Teresa Stanley is sitting in the lobby at the new Westcoast Black Theatre Troupe building, wiping tears from her eyes.
“I swear I’m a strong person,” she says. “If you write that I’m crying all the time, people are going to think I’m weak. I’m not weak!”
Stanley throws her hands to her chest and squeaks out an apology.
In Stanley’s defense, she’s shedding happy tears.
The actress and singer can pull off Diana Ross hair and Aretha Franklin vocals, but diva behavior? She’s too lovable for that.
“I’m just so happy to be here,” she says, her eyes fixed on empty seats that in one week will likely be sold out. “The first day of rehearsal, I walked on stage and, oh my God, it was so overwhelming. I was standing there crying. I kept saying to the cast, ‘You just don’t know what I’m feeling.’”
Here’s what she was feeling: Joy. Relief. Gratitude. Purpose.
Surrounded by the cast of “Love, Sung in the Key of Aretha” — the WBTT season-opener, penned by Artistic Director Nate Jacobs –– the 29-year-old performer, in one tearful moment, returned to her roots.
An original member of the Westcoast Black Theatre Troupe, Stanley hasn’t been on the bill for a regular season show since she left the troupe in 2007 to perform in “The Color Purple” on Broadway.
“I’m looking for a little balance in my life right now,” Stanley says, “before the next wave hits.”
After coming off two national musical tours — “Rock of Ages” and “Ain’t Misbehavin’” — Stanley was ready for a breather and ready to give back to the people who helped groom her for Broadway.
She kicked off her break by taking her mother to Jamaica.
Rosa Stanley was a single mother and working as a certified nursing assistant when she moved Stanley and her younger brother from Panama City to Sarasota so they could study at Westcoast School for Human Development.
“When you’re a teenager, you can’t see what your mama is going through,” Stanley says. “But when I experienced some life, it began to unfold. After ‘Rock of Ages,’ I came home and said, ‘Mama, we’re gonna go live it up.’”
Next, she agreed to perform in the full run of “Aretha,” under the direction of Jacobs, the man whom she credits with giving her the tools to perform on Broadway.
She was a kid when she met Jacobs, then an actor on the local theater circuit and an art teacher at her school.
Within months of arriving in Sarasota, Stanley was cast as Luttibelle in Jacobs’ production of “Purlie” at the Players Theatre.
“I gave her a CD of songs from the show and I said, ‘Learn to sing these,’” Jacobs says. “She didn’t know head nor tail of what was going on. I asked her to come to our church sanctuary and sing them for me and, by God, if I hadn’t found my Luttibelle. She opened the show at 13 years old.”
Six years later, when Jacobs announced that he was forming an African-American theater troupe, Stanley signed up immediately.
“Everything I needed to use in my life, I got here,” she says.
Stanley means “here” in the metaphorical sense. The WBTT building didn’t exist when she was 20 years old and singing jazz standards in hand-me-down costumes on borrowed stages throughout Sarasota County.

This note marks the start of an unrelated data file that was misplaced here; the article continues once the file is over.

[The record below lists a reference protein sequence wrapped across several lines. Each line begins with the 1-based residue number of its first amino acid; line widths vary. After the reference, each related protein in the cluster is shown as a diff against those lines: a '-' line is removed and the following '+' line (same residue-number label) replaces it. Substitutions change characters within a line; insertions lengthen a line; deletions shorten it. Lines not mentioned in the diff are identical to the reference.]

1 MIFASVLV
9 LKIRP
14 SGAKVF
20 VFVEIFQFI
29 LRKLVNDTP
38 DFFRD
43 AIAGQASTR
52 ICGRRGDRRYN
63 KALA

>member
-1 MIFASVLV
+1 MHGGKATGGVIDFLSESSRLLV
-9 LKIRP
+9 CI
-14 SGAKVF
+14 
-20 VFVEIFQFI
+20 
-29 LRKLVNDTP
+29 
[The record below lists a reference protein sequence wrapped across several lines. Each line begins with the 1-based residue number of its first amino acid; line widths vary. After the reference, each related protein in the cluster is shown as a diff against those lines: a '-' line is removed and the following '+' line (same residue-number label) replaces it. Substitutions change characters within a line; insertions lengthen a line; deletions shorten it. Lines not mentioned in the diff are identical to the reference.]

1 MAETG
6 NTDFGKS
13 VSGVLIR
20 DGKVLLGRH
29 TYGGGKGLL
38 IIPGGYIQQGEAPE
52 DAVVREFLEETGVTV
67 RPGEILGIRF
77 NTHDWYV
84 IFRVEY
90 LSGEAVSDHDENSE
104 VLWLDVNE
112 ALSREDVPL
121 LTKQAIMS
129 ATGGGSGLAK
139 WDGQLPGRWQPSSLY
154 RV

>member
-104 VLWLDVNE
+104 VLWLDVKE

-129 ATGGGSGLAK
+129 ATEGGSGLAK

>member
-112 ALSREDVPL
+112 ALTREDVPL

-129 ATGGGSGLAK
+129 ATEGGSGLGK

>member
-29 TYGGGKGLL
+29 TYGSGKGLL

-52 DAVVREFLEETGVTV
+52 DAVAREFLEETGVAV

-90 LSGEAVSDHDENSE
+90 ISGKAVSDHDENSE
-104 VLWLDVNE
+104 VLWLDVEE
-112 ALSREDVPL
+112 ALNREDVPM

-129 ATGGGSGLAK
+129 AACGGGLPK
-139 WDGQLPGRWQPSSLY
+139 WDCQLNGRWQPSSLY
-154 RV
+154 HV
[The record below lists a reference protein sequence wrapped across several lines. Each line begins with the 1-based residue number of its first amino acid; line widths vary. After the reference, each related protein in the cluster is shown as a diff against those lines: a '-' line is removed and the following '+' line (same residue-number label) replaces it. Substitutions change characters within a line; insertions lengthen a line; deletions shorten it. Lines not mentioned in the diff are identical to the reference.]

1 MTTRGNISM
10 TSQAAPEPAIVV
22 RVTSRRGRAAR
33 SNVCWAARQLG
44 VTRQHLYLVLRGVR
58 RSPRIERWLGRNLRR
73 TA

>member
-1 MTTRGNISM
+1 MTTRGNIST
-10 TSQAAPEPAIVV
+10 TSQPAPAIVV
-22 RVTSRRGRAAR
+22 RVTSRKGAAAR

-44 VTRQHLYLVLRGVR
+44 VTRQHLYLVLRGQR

“We were so dedicated to Nate’s vision. How could the troupe not soar?” Stanley asks. “We paved the way for this stage, and now here it is 11 years later. Living in New York and seeing African-Americans trying to start theater troupes, they don’t know where to begin. Nate has done it and is still doing it. It’s beautiful.”
She can’t stop reminiscing about the early days of WBTT: all the times Jacobs would wake her with a 9 a.m. phone call to tell her she had to be ready to perform in 30 minutes for a local news station, or all the times she and fellow troupe members scoured thrift stores for costumes or helped break down makeshift stages.
“I don’t think any of us knew what we had started.” Stanley says. “All I knew was I wanted to be there for it.“
As she and Jacobs sit side-by-side exchanging old stories, it becomes clear that the two share a kind of father-daughter bond. And therein lies the real reason Stanley is so emotional.
“What Nate is doing here is training Broadway stars,” Stanley says. “I’ve had to call him many times in my career to thank him.”
Jacobs remembers one of those phone calls. It came from backstage at the Broadway Theatre in Manhattan, N.Y.
Even though cell-phone use was forbidden, Stanley couldn’t resist the urge to call.
Hired as a swing actor in “The Color Purple,” she had memorized several parts in the show. However, less than an hour before curtain call, she was called in to learn a new role.
Rather than freak out over the change, she flashbacked to a memory of a high school production in which she was forced to improvise the end of the play, because Jacobs had failed to finish writing the script.
Just when Stanley was losing confidence, she remembered Jacobs rallying her and her classmates at intermission to dole out cues and directions.
“I had to call him,” she says. “The memory of that high school play pulled me through. I had to tell him that everything he ever taught us was golden. I’ve used it all.”
STANLEY’S TOP 3 ARETHA TUNES
‘Look Into Your Heart’
“It forces you to take self-inventory. When I’m at a transition in my life, that’s the song I’m hearing. ”
“This is one of those just-for-fun songs that’s about moving to the things that make you happy.”
“I saw a performance once where Aretha turned it into a song about God. You know Aretha. She’ll take it to Jesus in a minute.”
IF YOU GO
“Love In The Key of Aretha” opens Dec. 16 and runs through Jan. 16, at the Westcoast Black Theatre Troupe Theater, 1646 10th Way, Sarasota. For more information, call 366-1505 or visit wbttsrq.org.
VIDEO: Teresa Stanley sings a cover of Aretha Franklin's "You're All I Need to Get By."
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